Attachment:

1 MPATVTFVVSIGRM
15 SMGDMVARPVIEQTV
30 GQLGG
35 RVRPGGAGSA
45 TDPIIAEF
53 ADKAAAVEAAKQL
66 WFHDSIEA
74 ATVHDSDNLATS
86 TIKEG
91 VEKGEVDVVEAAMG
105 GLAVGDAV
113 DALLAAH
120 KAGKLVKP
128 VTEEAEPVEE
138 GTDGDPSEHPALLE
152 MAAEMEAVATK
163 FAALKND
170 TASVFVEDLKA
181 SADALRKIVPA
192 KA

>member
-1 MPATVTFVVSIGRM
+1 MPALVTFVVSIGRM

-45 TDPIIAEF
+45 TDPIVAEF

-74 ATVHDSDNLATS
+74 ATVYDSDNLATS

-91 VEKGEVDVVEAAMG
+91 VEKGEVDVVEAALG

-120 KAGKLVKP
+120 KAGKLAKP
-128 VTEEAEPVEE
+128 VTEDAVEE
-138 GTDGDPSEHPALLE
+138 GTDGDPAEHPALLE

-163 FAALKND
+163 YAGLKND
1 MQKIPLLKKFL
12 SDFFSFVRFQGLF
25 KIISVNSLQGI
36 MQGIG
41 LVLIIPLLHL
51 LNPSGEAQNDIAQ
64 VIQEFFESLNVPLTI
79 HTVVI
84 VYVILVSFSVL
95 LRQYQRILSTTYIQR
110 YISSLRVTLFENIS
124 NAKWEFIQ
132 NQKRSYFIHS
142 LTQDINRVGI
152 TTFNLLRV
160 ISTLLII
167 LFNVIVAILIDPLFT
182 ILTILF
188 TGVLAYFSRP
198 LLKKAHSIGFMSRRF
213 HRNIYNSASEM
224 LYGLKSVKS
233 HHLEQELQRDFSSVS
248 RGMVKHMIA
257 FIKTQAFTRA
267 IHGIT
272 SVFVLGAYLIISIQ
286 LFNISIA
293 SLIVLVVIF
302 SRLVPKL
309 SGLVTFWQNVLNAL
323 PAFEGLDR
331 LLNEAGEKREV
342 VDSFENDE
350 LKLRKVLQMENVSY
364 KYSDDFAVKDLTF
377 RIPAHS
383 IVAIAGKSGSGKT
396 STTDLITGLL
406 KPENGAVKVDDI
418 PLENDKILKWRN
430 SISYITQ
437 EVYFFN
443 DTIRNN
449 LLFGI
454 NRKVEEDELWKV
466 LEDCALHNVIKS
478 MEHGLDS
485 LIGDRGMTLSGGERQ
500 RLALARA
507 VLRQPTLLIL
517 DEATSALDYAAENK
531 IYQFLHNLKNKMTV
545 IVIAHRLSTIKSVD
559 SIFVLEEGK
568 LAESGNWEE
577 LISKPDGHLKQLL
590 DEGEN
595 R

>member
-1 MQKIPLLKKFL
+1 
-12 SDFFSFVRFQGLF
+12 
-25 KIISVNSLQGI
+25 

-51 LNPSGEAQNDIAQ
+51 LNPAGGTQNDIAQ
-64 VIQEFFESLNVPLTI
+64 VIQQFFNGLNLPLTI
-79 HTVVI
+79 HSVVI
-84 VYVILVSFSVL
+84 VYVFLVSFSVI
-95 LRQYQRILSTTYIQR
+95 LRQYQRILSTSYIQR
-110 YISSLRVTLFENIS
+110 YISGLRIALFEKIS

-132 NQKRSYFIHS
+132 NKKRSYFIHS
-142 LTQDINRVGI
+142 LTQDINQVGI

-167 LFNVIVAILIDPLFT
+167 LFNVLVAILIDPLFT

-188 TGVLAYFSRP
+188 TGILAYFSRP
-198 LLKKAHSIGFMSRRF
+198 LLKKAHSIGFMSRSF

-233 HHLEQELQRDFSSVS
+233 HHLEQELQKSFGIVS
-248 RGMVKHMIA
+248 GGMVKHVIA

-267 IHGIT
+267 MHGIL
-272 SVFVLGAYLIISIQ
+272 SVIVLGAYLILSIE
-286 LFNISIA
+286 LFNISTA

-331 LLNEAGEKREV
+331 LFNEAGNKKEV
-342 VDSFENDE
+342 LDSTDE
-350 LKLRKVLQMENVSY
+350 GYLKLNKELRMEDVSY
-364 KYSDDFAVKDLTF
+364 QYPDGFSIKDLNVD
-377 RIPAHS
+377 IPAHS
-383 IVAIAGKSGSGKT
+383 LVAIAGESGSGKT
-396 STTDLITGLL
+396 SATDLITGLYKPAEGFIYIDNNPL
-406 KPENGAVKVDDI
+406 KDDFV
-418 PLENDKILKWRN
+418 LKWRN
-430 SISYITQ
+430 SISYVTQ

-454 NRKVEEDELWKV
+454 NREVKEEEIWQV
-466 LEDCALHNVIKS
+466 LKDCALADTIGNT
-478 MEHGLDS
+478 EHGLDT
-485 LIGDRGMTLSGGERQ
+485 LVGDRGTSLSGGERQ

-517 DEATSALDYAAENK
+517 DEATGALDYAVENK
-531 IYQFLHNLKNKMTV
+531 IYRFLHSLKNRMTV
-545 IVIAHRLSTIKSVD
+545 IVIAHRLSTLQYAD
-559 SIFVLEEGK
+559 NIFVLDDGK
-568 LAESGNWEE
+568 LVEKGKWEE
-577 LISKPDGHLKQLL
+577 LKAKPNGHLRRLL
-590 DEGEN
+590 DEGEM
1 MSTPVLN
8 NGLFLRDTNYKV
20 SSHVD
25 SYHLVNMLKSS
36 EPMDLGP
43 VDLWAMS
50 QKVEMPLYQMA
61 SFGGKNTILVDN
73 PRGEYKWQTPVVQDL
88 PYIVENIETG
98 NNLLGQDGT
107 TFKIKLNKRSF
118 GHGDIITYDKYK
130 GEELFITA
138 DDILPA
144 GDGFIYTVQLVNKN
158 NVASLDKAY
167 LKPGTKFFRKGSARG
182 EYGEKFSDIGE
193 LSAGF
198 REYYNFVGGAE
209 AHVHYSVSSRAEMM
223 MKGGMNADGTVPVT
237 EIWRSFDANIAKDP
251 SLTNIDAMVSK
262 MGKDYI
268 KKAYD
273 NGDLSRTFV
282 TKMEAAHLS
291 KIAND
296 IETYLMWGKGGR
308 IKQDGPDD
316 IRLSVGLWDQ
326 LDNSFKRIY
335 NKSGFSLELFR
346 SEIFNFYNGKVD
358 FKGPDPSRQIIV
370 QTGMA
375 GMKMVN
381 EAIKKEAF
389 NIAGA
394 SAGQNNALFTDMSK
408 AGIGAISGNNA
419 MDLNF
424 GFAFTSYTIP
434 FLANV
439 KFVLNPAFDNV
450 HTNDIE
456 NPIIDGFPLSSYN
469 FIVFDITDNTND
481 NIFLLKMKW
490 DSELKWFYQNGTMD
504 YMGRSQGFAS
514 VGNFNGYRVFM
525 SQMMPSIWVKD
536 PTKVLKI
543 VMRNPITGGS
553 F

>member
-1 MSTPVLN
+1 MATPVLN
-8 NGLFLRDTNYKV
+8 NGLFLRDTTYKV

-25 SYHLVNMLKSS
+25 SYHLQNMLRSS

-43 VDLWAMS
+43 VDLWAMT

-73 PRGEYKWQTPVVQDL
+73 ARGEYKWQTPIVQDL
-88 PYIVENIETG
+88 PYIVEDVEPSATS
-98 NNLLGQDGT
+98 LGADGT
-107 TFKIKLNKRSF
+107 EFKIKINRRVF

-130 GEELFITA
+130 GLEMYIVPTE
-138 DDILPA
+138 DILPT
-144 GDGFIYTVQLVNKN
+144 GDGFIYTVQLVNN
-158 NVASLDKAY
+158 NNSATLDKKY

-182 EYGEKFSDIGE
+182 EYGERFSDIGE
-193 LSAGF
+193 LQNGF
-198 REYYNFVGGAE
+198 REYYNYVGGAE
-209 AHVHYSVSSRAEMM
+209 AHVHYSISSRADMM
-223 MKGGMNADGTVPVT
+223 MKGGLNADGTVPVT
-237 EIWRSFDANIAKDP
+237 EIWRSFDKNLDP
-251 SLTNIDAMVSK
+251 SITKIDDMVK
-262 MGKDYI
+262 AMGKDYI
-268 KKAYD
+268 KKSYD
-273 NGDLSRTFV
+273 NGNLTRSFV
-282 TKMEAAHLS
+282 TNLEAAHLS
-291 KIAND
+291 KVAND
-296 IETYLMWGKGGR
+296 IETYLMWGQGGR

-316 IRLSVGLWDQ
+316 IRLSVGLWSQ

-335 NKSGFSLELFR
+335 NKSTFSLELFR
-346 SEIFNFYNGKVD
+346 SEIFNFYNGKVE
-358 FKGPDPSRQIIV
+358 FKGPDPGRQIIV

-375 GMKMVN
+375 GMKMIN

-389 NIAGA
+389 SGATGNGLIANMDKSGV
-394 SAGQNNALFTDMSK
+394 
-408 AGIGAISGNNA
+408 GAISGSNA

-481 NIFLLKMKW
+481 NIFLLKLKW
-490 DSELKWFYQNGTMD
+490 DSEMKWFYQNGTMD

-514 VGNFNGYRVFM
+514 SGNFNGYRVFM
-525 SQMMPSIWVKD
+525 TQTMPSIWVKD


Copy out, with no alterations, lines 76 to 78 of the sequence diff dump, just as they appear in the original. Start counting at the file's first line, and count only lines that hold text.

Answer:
396 STTDLITGLL
406 KPENGAVKVDDI
418 PLENDKILKWRN